Just a couple weeks after Collection #1 Breach was identified, there come Collection #2-5 Breaches. There are an estimated 2.2 billion unique accounts compromised in this breach.
The site we usually check for breaches (HaveIBeenPwned.com) has not been updated yet. In the meantime, you can use the Hasso-Plattner Institute’s tool to check. When you enter your email into this tool, it will email you a report of what has been found in a breach.
Once again, we want to stress that you use a password manager, use hard to type or guess passwords, use 2FA where available.
We’ve written a few times about password security. But what if your phone number gets hijacked? This is not having your phone stolen but rather having your phone number taken from you. You no longer can use the two-step verification because someone else has the number they have on file for it. So how does a phone number get hijacked in the first place? The Victor crew wanted to learn more.
It can start with a text that looks like it came from your carrier. It may have a number or a login page for you to enter some information. All they need is your call-in pin and they can start the process of porting your number over to their phone. You actually think you are talking to a representative of your carrier. Once they have your number, they can use the “forgot password” function of all your apps and get a code sent to them to reset the passwords. Think of all the apps you have – your bank, your email, your wallet. So what can you do?
Here are some ideas from Forbes:
- Put a passcode on your account with your carrier. Make sure whoever you are talking to uses that passcode with you. If a hacker tries to use it, hopefully the representative is on the ball and asks for the passcode.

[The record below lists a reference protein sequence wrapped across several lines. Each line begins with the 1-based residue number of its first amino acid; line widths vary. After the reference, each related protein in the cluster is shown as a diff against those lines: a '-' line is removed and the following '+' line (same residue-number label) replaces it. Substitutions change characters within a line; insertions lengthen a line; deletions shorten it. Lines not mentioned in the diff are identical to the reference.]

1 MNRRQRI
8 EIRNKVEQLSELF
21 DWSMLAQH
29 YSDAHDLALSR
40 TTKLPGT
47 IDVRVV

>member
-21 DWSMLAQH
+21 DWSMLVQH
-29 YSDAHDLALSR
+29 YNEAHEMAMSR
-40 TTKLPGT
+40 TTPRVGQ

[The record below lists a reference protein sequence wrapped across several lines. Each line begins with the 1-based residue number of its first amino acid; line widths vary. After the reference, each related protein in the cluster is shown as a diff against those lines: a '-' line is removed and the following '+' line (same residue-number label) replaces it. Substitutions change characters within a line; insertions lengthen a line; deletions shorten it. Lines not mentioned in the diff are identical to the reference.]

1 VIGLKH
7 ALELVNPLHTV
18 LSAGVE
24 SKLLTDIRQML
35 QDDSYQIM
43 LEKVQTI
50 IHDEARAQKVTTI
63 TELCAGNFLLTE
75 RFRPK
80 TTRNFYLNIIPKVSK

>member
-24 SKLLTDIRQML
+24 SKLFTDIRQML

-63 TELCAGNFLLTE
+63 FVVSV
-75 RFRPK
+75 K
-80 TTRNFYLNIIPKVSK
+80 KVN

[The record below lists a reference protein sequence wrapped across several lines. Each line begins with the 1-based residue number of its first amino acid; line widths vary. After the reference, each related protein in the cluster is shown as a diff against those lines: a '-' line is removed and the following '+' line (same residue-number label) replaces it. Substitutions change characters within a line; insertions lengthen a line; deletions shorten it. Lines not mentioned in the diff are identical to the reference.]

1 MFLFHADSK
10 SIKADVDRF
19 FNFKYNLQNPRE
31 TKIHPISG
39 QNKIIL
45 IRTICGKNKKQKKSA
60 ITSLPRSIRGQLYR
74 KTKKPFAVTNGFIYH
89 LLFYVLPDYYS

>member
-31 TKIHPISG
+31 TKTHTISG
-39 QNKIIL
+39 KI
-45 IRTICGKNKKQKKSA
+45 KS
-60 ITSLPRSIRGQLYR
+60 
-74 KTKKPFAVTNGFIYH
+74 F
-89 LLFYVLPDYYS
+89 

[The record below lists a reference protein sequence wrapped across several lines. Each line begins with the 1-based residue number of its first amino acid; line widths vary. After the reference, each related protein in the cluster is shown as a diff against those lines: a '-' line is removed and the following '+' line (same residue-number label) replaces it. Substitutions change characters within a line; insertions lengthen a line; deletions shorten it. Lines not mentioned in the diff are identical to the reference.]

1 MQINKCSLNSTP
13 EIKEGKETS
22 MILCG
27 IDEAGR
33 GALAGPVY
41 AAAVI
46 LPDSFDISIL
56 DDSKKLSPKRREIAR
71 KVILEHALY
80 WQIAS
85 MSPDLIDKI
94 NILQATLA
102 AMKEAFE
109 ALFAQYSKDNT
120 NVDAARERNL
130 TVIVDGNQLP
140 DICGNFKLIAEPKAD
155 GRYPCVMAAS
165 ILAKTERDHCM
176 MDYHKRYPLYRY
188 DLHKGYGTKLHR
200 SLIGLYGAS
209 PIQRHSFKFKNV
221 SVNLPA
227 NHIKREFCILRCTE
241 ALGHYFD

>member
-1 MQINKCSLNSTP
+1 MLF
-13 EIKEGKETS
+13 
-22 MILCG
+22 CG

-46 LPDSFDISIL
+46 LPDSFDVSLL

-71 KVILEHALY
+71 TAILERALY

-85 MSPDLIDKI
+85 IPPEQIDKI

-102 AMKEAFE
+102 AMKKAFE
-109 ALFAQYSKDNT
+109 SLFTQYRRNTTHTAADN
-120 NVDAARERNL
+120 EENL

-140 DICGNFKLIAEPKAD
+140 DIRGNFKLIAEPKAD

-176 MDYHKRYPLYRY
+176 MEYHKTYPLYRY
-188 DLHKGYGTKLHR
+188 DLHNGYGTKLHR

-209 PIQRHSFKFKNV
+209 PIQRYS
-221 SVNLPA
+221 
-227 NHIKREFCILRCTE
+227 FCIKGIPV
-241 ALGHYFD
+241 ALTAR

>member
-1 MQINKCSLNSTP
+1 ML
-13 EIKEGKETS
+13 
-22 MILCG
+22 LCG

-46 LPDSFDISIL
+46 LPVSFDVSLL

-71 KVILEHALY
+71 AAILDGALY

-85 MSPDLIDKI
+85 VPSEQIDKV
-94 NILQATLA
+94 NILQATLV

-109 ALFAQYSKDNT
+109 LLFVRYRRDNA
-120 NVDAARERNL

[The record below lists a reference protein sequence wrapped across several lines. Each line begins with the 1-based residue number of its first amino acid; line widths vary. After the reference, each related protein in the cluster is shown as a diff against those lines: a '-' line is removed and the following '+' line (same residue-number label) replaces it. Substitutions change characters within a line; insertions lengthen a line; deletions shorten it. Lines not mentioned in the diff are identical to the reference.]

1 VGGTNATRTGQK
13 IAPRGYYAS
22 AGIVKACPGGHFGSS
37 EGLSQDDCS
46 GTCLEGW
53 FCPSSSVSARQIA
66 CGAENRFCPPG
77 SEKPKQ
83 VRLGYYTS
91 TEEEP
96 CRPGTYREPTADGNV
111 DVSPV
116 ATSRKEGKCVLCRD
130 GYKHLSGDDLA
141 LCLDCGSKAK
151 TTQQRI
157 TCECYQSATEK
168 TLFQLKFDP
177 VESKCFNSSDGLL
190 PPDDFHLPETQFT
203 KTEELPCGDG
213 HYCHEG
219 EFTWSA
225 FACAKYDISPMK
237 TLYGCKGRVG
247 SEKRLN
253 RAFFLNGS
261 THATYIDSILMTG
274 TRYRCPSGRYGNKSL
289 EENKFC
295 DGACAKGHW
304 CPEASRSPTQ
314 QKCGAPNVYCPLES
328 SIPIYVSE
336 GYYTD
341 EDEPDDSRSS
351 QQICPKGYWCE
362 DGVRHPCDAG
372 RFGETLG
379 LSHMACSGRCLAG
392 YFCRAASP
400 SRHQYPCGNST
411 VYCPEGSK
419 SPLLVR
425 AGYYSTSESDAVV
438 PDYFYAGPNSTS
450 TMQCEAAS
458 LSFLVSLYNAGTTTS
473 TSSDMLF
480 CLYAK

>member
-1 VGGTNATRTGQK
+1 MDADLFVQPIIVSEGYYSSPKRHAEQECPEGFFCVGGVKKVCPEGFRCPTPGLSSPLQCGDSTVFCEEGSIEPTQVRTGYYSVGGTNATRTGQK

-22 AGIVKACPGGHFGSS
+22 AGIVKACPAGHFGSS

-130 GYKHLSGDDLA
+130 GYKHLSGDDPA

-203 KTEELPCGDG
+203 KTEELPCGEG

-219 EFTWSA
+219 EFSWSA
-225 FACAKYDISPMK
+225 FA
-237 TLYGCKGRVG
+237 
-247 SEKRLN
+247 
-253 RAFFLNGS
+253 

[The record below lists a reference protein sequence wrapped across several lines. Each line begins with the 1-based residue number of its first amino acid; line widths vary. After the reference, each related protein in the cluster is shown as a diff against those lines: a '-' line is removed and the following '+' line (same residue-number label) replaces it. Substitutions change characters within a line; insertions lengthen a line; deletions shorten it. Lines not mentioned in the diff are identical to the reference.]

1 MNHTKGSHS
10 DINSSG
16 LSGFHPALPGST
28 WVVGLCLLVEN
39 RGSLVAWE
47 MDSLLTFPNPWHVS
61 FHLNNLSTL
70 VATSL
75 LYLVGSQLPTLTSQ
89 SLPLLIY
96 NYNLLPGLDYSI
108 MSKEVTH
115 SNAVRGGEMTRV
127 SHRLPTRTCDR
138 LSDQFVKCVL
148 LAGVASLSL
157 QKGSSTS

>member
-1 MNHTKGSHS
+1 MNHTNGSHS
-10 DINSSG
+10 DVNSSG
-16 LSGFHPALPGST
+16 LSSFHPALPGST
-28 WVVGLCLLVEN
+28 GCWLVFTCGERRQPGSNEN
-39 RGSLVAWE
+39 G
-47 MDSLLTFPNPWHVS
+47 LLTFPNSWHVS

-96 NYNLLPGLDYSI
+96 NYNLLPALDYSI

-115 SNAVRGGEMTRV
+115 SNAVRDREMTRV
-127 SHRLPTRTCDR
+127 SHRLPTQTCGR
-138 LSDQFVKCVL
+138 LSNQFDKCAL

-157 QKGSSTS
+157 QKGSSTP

- Use the mobile carrier specific email address to access the account. Forbes suggests you have an address as your current primary one, one just for a mobile carrier, and one for all your sensitive accounts like banking. This way your primary account can’t be used to steal your phone number.
- Disable online access to your wireless account. You will have to go the store to make changes but it won’t get hacked.
- Ask your carrier to make changes with photo ID required.
Some other thoughts:
- Use a password manager and let it generate passwords.
- Don’t have the same security questions on all sites and don’t answer them truthfully.
- Do not connect your mobile number to sensitive accounts. Create a new Gmail email address and don’t connect a phone number to it. Use Google Authenticator with one-time passcode generator to use it. They suggest using a Google Voice number.
- Use a security key. Yubikey is a physical security key device. There are also devices you use a USB port for.
- Use biometric authentication – fingerprint for example.
Every year, SplashData comes out with a new list of “worst passwords” for the year. The list for 2013 is out now. Their data is taken from “millions of stolen passwords posted online.” Is yours one of them?
The password “password” has fallen to #2 this year as “123456” has taken the number one spot. In light of the recent credit card numbers being breached from retailers, are they able to use your number to try to log into your accounts too?
They suggest you use a different password for every site. Don’t use the same password for entertainment sites as you do for email or banking sites. Too hard? try a password manager like SplashID Safe or LastPass.
~ Jody Victor